The right inner seal for your container gives consumers confidence in safety and convenience. Inner seals provide tamper evidence and a hermetic barrier. Emerging technological developments include new designs that improve safety from tampering and counterfeiting, new materials to improve barrier properties, and peelable structures that are easy to open for greater consumer convenience.
Consumer safety is an important consideration these days and seals have been developed that can provide tamper evidence while discouraging product pilferage and package counterfeiting. Traditional tamper-evident inner seals are welded onto the lip of the container. This ensures that the seal must be destroyed to gain entry into the container. When the seal is removed a residue is left on the lip of the container to show evidence of tampering.
New holographic seals take tamper-evidence to a new level. Typically these seals are bonded to a pulpboard cap liner. The bond is sensitive enough to maintain the integrity of the hologram when the cap is removed. The seals can have as many as seven holographic layers with items visible or invisible to the naked eye. They also may require the use of infrared or other holographic readers to detect information, text or logos.
Packagers are always looking for ways to protect their product and increase its shelf life. Research and development for improving the barrier at the closure seal are ongoing. An inner seal barrier can improve shelf life and preserve product freshness. Inner seal materials must be compatible with the container for efficient fusion and adhesion. When properly applied, an inner seal forms a hermetic seal barrier.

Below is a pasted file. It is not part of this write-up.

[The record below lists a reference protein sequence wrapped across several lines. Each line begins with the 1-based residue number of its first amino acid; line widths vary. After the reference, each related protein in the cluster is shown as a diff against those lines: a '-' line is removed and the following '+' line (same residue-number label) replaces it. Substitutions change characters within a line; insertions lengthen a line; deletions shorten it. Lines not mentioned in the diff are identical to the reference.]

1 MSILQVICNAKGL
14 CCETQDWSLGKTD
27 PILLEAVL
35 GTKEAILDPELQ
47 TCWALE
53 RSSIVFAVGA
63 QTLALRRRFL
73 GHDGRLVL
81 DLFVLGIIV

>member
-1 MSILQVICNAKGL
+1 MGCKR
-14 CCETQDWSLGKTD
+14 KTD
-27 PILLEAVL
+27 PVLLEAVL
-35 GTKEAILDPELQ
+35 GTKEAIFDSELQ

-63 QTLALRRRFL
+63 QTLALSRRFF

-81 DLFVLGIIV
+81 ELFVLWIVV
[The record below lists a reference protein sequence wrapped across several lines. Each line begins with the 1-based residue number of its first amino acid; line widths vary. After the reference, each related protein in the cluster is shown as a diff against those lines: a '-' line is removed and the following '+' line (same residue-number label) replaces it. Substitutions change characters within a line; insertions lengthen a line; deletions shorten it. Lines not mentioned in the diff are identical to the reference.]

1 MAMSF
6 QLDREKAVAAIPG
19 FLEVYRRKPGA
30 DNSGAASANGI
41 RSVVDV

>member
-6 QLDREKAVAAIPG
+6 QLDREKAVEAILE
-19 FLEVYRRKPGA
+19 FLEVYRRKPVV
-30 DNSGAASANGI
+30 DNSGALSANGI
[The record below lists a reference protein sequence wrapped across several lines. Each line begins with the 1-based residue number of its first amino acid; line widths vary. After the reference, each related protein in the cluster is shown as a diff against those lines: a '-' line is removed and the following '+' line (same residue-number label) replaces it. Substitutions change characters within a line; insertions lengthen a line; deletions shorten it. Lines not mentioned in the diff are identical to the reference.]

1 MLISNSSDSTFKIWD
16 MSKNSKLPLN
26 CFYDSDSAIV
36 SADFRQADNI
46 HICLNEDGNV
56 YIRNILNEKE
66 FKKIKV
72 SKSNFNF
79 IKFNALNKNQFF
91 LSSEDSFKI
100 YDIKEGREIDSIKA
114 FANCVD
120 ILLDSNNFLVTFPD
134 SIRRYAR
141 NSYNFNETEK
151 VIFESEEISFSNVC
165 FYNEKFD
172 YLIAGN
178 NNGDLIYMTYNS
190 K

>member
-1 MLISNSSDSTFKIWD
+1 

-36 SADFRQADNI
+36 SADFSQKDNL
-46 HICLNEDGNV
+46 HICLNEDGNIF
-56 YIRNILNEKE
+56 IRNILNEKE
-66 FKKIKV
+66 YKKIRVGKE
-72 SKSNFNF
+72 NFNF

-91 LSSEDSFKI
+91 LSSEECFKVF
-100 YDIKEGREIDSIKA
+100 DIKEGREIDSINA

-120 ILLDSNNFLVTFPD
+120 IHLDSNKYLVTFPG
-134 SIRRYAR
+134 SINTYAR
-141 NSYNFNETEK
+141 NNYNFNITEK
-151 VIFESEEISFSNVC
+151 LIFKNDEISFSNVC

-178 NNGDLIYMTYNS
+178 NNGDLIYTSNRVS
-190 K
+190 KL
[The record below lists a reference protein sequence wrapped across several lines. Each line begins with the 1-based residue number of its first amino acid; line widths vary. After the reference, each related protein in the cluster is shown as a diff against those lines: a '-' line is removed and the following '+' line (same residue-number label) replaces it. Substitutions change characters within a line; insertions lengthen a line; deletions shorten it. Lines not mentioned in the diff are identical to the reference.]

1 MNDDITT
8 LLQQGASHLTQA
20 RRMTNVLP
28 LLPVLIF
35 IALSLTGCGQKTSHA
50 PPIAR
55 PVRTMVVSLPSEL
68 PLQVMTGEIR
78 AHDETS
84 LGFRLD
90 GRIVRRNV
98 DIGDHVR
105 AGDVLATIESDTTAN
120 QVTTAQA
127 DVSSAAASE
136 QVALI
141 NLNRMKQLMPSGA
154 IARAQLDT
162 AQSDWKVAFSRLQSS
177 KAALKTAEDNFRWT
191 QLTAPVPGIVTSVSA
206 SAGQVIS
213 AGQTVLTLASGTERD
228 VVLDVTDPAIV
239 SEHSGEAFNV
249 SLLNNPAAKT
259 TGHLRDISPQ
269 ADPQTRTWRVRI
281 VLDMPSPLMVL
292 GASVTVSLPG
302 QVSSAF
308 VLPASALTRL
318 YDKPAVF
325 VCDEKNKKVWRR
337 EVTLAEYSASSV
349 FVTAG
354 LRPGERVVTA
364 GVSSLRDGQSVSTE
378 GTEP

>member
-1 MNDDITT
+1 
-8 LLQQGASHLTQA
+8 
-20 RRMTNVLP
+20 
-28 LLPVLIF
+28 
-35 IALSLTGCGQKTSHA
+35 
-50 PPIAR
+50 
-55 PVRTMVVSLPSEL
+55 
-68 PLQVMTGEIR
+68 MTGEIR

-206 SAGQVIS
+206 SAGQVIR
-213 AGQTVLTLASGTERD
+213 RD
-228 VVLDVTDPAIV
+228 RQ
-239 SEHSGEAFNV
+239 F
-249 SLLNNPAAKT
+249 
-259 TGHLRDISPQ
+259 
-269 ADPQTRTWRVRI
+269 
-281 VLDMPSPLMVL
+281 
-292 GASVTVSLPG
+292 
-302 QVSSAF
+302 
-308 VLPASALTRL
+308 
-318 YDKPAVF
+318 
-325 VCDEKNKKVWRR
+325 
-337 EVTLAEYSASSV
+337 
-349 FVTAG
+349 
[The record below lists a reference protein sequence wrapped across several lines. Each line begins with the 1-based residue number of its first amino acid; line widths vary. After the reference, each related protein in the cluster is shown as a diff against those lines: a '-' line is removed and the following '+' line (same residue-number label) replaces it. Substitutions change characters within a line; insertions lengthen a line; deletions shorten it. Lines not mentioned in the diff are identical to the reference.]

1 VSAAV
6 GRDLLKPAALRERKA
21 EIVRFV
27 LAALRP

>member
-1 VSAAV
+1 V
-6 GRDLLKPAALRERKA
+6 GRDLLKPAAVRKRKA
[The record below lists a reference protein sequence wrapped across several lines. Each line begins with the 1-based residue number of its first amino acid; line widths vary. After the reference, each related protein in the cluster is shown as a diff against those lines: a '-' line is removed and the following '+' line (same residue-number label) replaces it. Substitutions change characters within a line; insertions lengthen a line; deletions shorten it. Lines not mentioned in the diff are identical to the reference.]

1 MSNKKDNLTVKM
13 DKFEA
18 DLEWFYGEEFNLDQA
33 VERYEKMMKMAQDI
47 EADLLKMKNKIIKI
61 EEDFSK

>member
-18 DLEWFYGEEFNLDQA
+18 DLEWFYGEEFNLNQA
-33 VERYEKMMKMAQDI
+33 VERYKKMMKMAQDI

Seals are predominantly made of treated foil bonded to various types of films. They are used with rigid containers and closures made from polyethylene (PE), high-density polyethylene (HDPE), polyethylene terephthalate (PET), polypropylene (PP) and polyvinyl chloride (PVC).
Some softer seal materials are ideal for their flexibility and compatibility with container materials but the trade-off may result in less barrier. Currently, several inner seal manufacturers are working on plastic seals that have as much barrier as foil without compromising container compatibility and seal integrity.
Polyethylene naphthalate (PEN) and some polyester derivatives are being considered for seal materials although these are currently in the experimental phase. Oxygen scavengers, too, are looking for commercial applications for closure liners and inner seals.
New seal structures have also been developed to fill consumer convenience demands. Easy to remove induction seals are becoming predominant in the food and beverage industries. Some easy-peel inner seals have a half-moon shaped film tab attached to the top of the inner seal disc, facilitating easy removal of the membrane from the container in one clean piece. The key here is removing the seal without having to use knives or scissors.
New inner seal materials and structures continue to be developed and introduced. If you decide to make a change in your inner seal be sure to consider variations in cap torque and induction power with your suppliers. Using any of these new products can be a positive step toward improved barrier and added consumer confidence by keeping products safe.
This article was adapted from a story written by Chris Barry for Food and Drug Packaging Magazine.
Originally appeared in: eNews: Induction Sealing Technology 3rd Quarter 2002